Remexi Trojan and Chafer cyber-espionage gang bear inter-connection in attacks targeting foreign embassies
Security researchers from Kaspersky Lab recently found several attempts by alleged cyber-criminals to contaminate offshore embassies inside Iran by installing onto their systems homebrew spyware. Apparently, a revised Remexi backdoor was used for the cyber assaults. A number of authentic tools too were utilized within the campaign.
Explaining the function of Remexi, Kaspersky says it's one kind of Trojan which creates certain backdoor enabling remote access to the contaminated system. There's seemingly an association between Remexi and Chafer one presumably cyber-espionage gang speaking Farsi language. Chafer was earlier tied to cyber-surveillance targeting people inside the Middle East. The revised Remexi Trojan has been detected as Trojan.Win32.Agent and Trojan.Win32.Remexi. According to Kaspersky, the gang attacking embassies possibly suggests it's trying to make one fresh focus.
Denis Legezo of Kaspersky says Remexi has the capability of exfiltrating history and cookies the kind of data related to Web-browsers, screenshots, and keystrokes, decrypted whenever feasible. The cyber-criminals depend immensely upon Microsoft technologies when working from either sides -server or client. Thus the malware utilizes regular Windows utilities one of them being Microsoft BITS (Background Intelligent Transfer Service) through the bitsadmin.exe file for obeying instructions and thereafter exfiltrating data, Legezo explains. www.theregister.co.uk posted this, January 31, 2019.
Remexi's original detection reportedly, happened during 2015. The Trojan employed within the latest outbreak bears likeness in terms of code with earlier familiar samples of it. Its similarity is also with respect to victims targeted, indicating certain connection with Chafer. The most recent sample can issue commands remotely while capture browser data, screenshots, along with typed text etc.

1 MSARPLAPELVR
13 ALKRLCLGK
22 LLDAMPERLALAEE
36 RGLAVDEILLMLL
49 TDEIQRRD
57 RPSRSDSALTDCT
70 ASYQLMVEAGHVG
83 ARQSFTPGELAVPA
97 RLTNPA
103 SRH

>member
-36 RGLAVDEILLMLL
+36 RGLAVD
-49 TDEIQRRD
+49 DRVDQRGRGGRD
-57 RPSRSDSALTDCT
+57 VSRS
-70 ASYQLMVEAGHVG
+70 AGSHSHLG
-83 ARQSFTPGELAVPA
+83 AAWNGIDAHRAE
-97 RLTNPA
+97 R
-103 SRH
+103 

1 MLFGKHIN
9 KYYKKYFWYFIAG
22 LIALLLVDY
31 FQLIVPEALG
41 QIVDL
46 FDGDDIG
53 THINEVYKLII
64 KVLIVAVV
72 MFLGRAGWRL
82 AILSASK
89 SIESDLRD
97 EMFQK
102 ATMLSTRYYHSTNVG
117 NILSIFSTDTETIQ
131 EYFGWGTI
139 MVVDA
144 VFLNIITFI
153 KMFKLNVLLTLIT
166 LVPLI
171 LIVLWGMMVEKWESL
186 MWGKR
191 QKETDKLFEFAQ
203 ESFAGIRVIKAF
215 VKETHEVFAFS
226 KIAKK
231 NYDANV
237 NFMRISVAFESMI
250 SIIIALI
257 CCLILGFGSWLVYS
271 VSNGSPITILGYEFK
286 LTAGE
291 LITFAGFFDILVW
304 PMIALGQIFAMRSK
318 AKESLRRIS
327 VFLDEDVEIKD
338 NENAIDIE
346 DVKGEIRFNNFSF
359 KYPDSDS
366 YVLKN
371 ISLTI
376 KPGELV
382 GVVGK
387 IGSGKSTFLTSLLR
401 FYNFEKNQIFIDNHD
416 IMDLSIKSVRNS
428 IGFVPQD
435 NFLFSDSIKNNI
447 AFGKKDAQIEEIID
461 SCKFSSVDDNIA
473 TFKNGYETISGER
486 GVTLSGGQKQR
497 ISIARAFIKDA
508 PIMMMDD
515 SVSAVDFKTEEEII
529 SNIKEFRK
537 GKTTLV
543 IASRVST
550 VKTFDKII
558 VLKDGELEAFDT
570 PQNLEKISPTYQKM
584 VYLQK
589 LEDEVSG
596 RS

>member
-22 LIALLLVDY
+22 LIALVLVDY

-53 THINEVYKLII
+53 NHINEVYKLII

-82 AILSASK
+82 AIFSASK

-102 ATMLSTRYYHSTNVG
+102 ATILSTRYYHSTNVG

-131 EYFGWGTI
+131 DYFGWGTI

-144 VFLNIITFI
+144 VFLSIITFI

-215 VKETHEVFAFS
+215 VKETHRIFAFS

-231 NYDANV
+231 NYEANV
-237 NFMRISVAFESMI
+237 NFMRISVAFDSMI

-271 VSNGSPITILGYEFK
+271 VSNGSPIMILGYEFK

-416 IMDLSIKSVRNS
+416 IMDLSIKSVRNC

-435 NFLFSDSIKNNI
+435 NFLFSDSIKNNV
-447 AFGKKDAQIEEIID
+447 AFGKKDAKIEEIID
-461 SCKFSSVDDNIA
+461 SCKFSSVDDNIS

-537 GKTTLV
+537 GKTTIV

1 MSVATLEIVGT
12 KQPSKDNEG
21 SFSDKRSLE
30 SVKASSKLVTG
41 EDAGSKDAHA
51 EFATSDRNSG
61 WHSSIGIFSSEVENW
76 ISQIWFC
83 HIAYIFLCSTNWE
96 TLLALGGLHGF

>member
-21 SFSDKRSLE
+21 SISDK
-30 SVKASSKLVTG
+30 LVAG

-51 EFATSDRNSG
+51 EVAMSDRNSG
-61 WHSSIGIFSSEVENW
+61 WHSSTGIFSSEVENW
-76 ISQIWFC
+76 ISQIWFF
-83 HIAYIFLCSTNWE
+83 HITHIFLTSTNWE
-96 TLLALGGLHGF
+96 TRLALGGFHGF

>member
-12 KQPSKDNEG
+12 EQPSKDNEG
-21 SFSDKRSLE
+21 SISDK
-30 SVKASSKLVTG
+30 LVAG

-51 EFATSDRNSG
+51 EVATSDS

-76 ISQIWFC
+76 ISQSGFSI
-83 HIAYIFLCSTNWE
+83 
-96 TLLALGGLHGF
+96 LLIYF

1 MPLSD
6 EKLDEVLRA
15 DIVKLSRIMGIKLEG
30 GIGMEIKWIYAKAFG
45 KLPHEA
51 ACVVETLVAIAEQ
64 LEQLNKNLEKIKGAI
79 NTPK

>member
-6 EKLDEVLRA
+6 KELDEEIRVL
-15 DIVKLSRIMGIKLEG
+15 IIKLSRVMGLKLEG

Interestingly, nobody knows the malware's exact objective; however, Kaspersky researchers feel Remexi's infections are related to one domestic espionage scheme which looks for monitoring everything foreign diplomats do within the Middle East. Aside attacking offshore embassies, Kaspersky found evidences such as encryption keys crafted with Farsi language which indicate Iranian operatives could be responsible for the espionage campaign.
Iran, particularly, has been doing plentiful online espionage lately. Whilst the country's government employs its malware to carry out surveillance/espionage, the gangs greatly concentrate on schemes through social media which seek for progressing political interests of the country.
» SPAMfighter News - 2/6/2019
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